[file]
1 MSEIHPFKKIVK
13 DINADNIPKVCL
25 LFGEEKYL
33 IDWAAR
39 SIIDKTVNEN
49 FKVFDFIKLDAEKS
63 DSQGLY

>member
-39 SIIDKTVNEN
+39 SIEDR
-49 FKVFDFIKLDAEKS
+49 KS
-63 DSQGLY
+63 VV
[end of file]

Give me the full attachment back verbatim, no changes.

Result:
1 MSEIHPFKKIVK
13 DINADNIPKVCL
25 LFGEEKYL
33 IDWAAR
39 SIIDKTVNEN
49 FKVFDFIKLDAEKS
63 DSQGLY

>member
-39 SIIDKTVNEN
+39 SIEDR
-49 FKVFDFIKLDAEKS
+49 KS
-63 DSQGLY
+63 VV